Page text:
Tags: gold | bull | market | investors

Gold May Be in a 30-Year Bull Market

Gold May Be in a 30-Year Bull Market

By Friday, 07 August 2020 09:24 AM Current | Bio | Archive

The surge in speculation that has taken hold of the stock market in recent months has now made its way into the gold markets. At the time of this writing, gold prices have seen a meteoric rise, climbing up to the price targets we set earlier this year and then exceeding them.

Gold has now soared past its prior all-time highs around $1930/oz., originally set in 2011, to trade above $2000/oz. In fact, gold futures contracts have completed an amazing 14-day winning streak, and have surpassed $2080/oz. in intraday trading.

Even while some of the major stock indices have staged record-breaking rallies of their own, gold has climbed much higher in percentage terms than even the tech-laden NASDAQ, which defied expectations in June after soaring past its pre-pandemic high:

The narrative surrounding gold as an investment has dramatically changed in a short period of time. Only a year ago, the financial media readily dismissed investments in gold. Warren Buffett chimed in with his annual letter to shareholders last year as he notoriously claimed gold has no real value.

Now, however, gold is making daily headlines, and thanks to falling interest rates and the declining U.S. dollar, the case for holding gold seems to only be getting stronger.

What should investors new to gold make of all this? In 2020, it is more important than ever to have a different approach towards gold since the gold markets behave in a fundamentally differently than the stock market.

The 2020 Crash and a Great Buying Opportunity

As many unfortunate gold investors learned in February and March of this year, gold is not a crisis hedge and will not protect against losses when all markets crash. When large firms and retail investors scramble for cash, they will liquidate all their positions, precious metals included.

While gold did significantly outperform the S&P 500 during the market turmoil in February and March, losing only about 15% as opposed to the S&P’s 35% plunge, cash was clearly the best asset to have. For some investors, who had been holding gold prior to this point as a crisis hedge, this year has been a rude awakening.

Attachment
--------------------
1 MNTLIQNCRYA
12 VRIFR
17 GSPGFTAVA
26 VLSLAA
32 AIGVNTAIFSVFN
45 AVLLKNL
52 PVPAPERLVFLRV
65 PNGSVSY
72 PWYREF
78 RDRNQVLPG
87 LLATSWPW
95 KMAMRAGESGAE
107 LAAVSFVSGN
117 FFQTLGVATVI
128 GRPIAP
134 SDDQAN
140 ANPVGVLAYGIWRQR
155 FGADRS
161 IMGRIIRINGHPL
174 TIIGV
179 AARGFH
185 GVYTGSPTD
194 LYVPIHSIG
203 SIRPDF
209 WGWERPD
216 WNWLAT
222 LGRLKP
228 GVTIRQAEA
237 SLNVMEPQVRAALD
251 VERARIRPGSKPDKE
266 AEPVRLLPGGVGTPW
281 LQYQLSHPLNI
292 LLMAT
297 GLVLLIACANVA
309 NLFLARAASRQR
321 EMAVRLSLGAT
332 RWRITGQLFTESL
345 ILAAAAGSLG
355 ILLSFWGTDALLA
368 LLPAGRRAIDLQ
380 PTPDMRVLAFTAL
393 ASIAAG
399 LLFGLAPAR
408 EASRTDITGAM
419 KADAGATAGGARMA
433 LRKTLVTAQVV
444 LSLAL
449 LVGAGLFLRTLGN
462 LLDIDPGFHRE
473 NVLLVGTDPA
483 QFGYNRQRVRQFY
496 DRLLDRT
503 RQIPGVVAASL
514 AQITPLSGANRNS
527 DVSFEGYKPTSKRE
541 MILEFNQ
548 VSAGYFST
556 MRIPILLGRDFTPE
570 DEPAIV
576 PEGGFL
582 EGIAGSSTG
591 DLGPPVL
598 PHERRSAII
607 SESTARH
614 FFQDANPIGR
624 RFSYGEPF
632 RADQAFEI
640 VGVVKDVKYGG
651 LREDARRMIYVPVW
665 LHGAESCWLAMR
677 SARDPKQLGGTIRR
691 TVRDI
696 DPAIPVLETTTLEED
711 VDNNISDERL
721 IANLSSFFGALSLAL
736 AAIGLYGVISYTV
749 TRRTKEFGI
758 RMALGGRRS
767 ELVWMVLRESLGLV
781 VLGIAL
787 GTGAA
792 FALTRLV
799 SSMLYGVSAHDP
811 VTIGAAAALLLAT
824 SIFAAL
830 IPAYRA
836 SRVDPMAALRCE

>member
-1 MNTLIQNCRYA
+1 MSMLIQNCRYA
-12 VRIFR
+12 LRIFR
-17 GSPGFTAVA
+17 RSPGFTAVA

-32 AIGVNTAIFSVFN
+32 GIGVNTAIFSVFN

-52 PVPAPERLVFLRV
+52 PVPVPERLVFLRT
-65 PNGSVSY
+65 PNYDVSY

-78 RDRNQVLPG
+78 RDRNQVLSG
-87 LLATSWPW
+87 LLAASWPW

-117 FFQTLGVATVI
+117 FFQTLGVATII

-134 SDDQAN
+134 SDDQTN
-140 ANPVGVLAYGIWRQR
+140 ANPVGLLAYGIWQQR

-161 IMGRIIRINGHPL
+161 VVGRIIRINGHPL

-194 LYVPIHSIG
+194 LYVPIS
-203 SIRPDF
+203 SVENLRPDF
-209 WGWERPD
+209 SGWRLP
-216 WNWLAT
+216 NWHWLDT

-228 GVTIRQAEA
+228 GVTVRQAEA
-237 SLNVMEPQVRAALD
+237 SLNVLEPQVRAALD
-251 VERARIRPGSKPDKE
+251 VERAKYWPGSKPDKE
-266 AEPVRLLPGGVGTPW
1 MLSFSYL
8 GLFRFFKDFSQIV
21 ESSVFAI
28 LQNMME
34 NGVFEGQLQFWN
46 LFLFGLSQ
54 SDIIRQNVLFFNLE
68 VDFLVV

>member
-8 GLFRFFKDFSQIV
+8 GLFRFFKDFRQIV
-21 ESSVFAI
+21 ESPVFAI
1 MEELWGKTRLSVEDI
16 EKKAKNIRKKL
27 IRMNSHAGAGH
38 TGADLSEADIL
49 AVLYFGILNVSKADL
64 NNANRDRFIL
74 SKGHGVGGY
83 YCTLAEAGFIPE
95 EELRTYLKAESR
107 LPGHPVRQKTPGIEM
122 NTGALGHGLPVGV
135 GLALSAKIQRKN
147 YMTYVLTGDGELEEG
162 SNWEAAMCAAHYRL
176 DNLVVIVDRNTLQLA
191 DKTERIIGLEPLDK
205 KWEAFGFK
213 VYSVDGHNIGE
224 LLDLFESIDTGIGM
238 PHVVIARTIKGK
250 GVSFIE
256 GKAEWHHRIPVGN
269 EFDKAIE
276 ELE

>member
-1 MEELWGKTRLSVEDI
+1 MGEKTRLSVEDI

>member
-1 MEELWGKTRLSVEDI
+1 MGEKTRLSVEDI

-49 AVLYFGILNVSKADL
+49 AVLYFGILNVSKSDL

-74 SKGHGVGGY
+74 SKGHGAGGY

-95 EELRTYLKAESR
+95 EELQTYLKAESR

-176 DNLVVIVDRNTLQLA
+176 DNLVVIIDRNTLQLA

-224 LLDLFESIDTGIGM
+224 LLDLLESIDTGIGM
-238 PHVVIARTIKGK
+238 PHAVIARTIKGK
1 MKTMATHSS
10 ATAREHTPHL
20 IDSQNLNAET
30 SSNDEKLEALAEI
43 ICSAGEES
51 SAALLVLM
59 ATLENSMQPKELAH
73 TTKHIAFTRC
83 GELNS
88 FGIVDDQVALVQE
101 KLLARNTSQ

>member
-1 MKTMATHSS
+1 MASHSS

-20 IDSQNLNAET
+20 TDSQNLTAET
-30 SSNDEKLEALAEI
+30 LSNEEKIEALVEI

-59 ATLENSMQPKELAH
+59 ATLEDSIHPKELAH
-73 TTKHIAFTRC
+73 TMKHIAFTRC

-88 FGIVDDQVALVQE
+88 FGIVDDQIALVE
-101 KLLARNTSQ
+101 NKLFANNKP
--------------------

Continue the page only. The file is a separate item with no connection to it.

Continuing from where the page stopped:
However, once the panic selling was over, a great buying opportunity emerged as investors saw a newfound opportunity for precious metals in their portfolios.

As we explain in our new free report, “Why Gold Could Rise for the Next 10 Years,” (August 2020) the first thing investors should understand about the gold markets, which are the trickiest ones we know, is that they operate in a fundamentally different way from the stock market. Gold, unlike stocks, is a store of wealth, much like any other currency.

While it is of utmost importance that investors understand gold’s fundamental role as a hedge against inflation, gold markets are not immune to human emotion and psychology, which can have just as strong an effect, if not more, than the fundamentals.

Much like they did in 2008, central banks stepped on the monetary accelerator, purchasing massive quantities of securities in order to prevent a liquidity crisis and help stabilize (and stimulate) the financial markets.

Investors who understood gold’s true value as a hedge against inflation and currency risk were eager to buy in. Textbook economics would suggest that unprecedented new levels of monetary supply will erode the value of the dollar, making precious metals far more attractive as a safe store of wealth.

Our Outlook on Gold Prices

Our research reveals striking parallels between the current chart of gold and the one we saw in when it set its previous record high in 2011. It is important to remember that the last time gold prices reached new all-time highs, they suffered a big 20% plunge shortly after.

Gold is now trading at new all-time high levels as the RSI has continued to push higher into “overbought” territory. This is eerily reminiscent of the setup we saw in 2011, the previous all-time high for gold. This tells us that the risk/reward is not in favor of the gold bulls at this point.

However, our research goes all the way back to 1977, when we first performed a cycle study on gold prices. The study suggested a 20-year bear market which ended in 2001, exactly when prices bottomed out, which would be followed by a 30-year bull market cycle. If this research is correct, the longer-term prospects for gold remain positive.

Gold is one of the trickiest markets we know, which is why we’ve made our latest in-depth analysis of this market available free in our Special August 2020 update to our Gold Report, “Why Gold Could Rise for the Next 10 Years.”

This exclusive report builds on research that we began last year when we first saw signs that gold was ready to climb higher.

Get your free copy of our latest report today to learn why Gold has rocketed to new all-time highs recently, the most important factors for Gold right now, our analysis on the longer-term and shorter-term trends, the similarities we see between now and when Gold hit its previous record high in 2011, and key price levels to watch on Gold.

Bert Dohmen is a professional trader, investor, and analyst. As the founder of Dohmen Capital Research group and Dohmen Strategies, LLC, he has been giving his analysis and forecasts to traders and investors for over 43 years.

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The surge in speculation that has taken hold of the stock market in recent months has now made its way into the gold markets. At the time of this writing, gold prices have seen a meteoric rise, climbing up to the price targets we set earlier this year and then exceeding them.
gold, bull, market, investors
Friday, 07 August 2020 09:24 AM
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